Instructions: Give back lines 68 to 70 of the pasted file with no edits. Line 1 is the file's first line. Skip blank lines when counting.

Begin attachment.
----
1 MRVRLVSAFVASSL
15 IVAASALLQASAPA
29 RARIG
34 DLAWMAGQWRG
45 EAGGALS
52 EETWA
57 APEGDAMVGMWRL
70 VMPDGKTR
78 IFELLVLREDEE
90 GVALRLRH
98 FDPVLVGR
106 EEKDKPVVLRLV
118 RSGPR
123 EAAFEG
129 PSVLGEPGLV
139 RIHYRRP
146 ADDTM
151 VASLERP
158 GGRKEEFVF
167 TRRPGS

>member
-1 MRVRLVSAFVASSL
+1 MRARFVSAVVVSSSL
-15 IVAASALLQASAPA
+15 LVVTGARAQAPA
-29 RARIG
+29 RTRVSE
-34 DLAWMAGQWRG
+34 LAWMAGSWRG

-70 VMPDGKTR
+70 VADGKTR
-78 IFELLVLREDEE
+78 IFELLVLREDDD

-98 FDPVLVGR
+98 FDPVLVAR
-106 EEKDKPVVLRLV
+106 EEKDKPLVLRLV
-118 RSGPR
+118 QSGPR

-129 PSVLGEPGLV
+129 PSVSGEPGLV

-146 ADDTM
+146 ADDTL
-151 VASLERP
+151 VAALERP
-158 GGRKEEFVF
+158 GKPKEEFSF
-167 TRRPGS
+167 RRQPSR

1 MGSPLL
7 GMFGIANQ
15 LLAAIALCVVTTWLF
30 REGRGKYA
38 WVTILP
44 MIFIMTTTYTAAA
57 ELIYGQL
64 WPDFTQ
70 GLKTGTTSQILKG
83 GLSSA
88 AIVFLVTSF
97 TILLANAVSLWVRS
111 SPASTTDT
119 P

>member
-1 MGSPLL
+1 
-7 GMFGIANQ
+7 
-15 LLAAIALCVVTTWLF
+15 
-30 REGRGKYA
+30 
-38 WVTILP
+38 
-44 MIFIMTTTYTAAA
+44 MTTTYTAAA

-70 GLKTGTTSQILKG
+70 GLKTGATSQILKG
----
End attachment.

+7 
-15 LLAAIALCVVTTWLF
+15 